Cause Marketing Trends: An Interview With Laura Marriott

In January I posted on my idea of putting QR codes on paper icons as a way to bridge the digital and print worlds. So far as I know no one has yet done so. But do call me if you want to try. I’ll help you put the campaign together for a bargain rate!

But companies and causes are using 2-D barcodes in their marketing. (A QR code is a kind of 2-D barcode). And one of the leaders in the software that makes this bridging possible using mobile phones is NeoMedia Technologies, led by acting CEO Laura Marriott. Ms. Marriott, at left, kindly consented to an interview on what’s trending now with mobile barcode technologies, how causes and sponsors are using it, and what’s next.

Today in the first half of our interview, she gives a quick overview 2-D barcodes and explains how causes are using the technology right now.


For rookies like me, what's the difference between 1-D and 2-D barcodes?
1D, linear barcodes such as the Universal Product Code (UPC) and European Article Numbering (EAN) codes, have been around for years and are widely used in retail. 1D codes are comprised of a sequence of vertical bars and spaces and when read by a scanner, they generate a product identification number that can be recognized by a point of sale (POS) system so the checkout assistant does not need to key in the number by hand. However, the 1D barcode can only contain 10-20 characters and are also easily damaged, which often makes them unreadable.

The 2D barcode on the other hand was invented in the 1990s to combat these problems, meaning that the size and capacity vastly increased and opened the way for applications that had never been considered previously. As 2D mobile barcodes stores information both vertically and horizontally, it can store thousands of characters of data. Part of this extra capacity can be used to store data-correction information that can be used to reconstruct any data should the barcode pattern be partially damaged. This is similar to the technology that is used to restore damaged data on computer disks and digital broadcasts.
How many phones have the capability of reading 2-D barcodes?
In order to be able to read 2D mobile barcodes, phones must have a scanning application installed on the device. This can be done in two ways: 1) the handset manufacturer has an application preinstalled on the device or, 2) the consumer downloads a scanning application from an app store or from the scanning provider’s website. For example, many Sony Ericsson and Samsung devices already come pre-installed with NeoReader™ NeoMedia’s barcode reading software, which is also on all app stores and available from get.neoreader.com. We expect that consumers will download multiple readers, as well as some specialized readers, in order to scan 1D and 2D codes.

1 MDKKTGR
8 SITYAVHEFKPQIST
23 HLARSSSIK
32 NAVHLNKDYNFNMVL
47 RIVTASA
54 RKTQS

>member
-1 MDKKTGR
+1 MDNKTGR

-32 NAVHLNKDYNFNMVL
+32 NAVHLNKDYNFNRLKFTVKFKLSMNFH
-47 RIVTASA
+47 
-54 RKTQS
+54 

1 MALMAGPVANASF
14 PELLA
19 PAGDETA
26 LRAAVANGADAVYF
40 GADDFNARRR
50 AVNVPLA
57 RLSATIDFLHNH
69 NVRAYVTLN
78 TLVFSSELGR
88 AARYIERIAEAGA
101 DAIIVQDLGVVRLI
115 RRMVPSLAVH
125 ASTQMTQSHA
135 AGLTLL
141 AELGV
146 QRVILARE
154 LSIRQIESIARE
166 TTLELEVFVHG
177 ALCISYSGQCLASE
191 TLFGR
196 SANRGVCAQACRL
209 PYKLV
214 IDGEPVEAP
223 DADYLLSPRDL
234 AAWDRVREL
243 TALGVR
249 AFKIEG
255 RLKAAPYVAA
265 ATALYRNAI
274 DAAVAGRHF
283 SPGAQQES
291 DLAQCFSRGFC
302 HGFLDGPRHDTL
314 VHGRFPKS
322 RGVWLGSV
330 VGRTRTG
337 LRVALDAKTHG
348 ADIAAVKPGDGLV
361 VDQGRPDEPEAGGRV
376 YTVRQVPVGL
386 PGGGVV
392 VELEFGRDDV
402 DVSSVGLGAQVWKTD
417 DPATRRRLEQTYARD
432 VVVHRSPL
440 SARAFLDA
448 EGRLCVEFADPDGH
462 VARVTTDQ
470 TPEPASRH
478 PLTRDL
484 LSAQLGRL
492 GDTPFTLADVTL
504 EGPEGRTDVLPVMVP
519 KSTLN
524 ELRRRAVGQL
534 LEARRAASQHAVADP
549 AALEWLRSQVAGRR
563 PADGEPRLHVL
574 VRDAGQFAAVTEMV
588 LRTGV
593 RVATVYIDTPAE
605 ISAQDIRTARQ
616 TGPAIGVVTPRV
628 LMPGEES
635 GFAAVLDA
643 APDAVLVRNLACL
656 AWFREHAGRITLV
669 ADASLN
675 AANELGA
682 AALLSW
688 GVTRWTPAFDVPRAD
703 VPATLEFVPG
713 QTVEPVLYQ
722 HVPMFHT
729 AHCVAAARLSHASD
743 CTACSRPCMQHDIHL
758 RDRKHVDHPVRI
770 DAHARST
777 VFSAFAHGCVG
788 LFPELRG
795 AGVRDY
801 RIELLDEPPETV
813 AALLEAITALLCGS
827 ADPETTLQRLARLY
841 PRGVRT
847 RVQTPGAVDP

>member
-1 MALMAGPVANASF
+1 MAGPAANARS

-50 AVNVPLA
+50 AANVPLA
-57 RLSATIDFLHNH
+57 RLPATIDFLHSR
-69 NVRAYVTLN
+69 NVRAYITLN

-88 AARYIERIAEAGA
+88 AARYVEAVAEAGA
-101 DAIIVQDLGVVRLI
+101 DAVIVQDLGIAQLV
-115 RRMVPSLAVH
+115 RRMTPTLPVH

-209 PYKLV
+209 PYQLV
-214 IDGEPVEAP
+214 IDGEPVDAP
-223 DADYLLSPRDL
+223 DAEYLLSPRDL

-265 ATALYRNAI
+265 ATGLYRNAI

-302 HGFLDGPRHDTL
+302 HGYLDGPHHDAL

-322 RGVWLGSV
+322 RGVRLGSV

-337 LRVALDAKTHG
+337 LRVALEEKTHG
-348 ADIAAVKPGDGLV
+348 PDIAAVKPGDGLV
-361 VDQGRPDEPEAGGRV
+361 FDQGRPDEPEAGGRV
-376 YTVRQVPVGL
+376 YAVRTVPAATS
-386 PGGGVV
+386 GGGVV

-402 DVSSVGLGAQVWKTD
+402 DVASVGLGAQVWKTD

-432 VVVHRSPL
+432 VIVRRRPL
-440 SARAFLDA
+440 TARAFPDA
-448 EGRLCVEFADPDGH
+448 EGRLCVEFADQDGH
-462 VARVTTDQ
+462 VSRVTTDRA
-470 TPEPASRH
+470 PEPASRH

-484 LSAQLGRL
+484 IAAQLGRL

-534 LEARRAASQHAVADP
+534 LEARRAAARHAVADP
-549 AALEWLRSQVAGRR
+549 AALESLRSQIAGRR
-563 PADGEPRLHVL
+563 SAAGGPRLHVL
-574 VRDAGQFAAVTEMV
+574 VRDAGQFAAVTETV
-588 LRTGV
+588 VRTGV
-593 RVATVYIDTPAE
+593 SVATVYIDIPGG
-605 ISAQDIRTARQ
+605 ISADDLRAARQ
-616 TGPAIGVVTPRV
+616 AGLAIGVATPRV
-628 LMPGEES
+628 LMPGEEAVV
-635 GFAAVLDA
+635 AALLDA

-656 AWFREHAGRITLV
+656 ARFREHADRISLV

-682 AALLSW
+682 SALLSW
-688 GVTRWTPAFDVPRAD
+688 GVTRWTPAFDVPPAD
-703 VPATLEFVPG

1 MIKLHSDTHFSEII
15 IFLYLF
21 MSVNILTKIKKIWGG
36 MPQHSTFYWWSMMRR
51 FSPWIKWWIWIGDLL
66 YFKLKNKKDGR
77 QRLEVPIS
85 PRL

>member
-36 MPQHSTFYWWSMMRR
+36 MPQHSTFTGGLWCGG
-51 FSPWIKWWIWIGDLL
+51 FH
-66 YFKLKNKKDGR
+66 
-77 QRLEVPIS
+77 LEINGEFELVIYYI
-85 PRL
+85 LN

NeoMedia talks about using 2-D barcodes to bridge the gap between traditional and digital media. What are some innovative ways marketers are using it?
We’re seeing a range of marketers using 2D barcodes to bridge the gap between traditional and digital media. One example is in the fast food industry for a campaign that we launched for Papa John’s for its mobile ordering website, enabling consumers to order pizza directly from their mobile phones. Wanting to encourage consumers to sign-up for this new service a 2D barcode was integrated into a direct mail piece. When the barcode was scanned with a mobile phone, consumers were directed to Papa John’s mobile ordering website where they received a promotional code for free pizza. Papa John’s generated more than $1 million in sales from mobile Web orders in less than six months after offering that option to consumers. Moreover, Papa John’s was also able to gain valuable information regarding mobile registration and consumer preferences to be used in refining mobile programs moving forward. The full case study can be seen here.

Kodak has also been implementing mobile barcodes to great success in its business to business communications, creating interactive experiences for tradeshow attendees, for example at the Consumer Electronics Show, by incorporating barcodes into its booth that deliver a variety of experiences and supplied augmented product information, linking to web content or videos with detailed examples, specs, and more.
Why would causes or their sponsors want to explore the option of 2-D barcodes?
Mobile is becoming an increasingly common channel for consumers to support and donate to causes that they value, and 2D barcodes are a great way to encourage donations, creating a quick and simple way for them to link to the charity on the back of marketing or advertising campaigns to gain more information about where their money would be going and to link through to m-payment facilities. Barcodes are much easier to engage with then other means of donation – whether call center or internet site.
What is you sense about the number of causes currently using 2-D barcodes in some fashion?
We have done a number of trials with 2D to support cause marketing but the integration of 2D on a mass scale is still in its infancy.

In tomorrow's post, specifics on causes using 2-D mobile barcodes right now, and what Laura Marriott thinks causes might want to try.

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